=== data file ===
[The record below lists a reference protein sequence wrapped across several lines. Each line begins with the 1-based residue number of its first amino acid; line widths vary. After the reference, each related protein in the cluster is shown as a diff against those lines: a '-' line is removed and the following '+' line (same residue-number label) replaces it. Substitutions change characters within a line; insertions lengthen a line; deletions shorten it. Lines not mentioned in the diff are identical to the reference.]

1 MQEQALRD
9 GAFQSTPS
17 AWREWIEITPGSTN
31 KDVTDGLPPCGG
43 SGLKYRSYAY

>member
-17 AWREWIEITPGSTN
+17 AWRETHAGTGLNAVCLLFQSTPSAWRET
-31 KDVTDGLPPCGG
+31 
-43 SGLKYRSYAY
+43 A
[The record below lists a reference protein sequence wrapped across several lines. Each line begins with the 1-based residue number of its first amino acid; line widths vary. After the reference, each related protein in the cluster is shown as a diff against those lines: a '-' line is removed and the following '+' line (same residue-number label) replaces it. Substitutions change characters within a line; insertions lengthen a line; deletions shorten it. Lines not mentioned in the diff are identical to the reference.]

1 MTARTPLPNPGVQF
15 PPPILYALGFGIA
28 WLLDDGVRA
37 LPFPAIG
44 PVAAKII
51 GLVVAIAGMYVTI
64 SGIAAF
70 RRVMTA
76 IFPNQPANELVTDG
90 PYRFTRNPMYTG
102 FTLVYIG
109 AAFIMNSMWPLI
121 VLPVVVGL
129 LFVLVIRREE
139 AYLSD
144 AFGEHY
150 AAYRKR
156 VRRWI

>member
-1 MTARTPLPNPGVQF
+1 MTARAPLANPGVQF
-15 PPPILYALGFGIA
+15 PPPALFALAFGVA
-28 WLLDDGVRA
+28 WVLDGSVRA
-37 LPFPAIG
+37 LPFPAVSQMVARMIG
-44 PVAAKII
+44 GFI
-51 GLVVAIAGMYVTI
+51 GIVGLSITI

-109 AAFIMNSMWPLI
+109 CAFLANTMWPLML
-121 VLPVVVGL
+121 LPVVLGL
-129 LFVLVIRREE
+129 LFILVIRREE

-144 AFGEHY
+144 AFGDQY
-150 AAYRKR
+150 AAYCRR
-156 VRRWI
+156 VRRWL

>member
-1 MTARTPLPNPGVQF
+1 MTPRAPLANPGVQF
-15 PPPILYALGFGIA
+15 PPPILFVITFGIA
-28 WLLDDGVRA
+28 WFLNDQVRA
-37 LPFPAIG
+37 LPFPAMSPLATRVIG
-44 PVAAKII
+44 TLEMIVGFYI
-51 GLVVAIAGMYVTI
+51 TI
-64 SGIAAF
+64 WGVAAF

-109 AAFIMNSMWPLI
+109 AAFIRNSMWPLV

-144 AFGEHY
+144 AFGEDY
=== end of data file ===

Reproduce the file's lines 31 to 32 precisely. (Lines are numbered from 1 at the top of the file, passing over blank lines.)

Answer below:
150 AAYRKR
156 VRRWI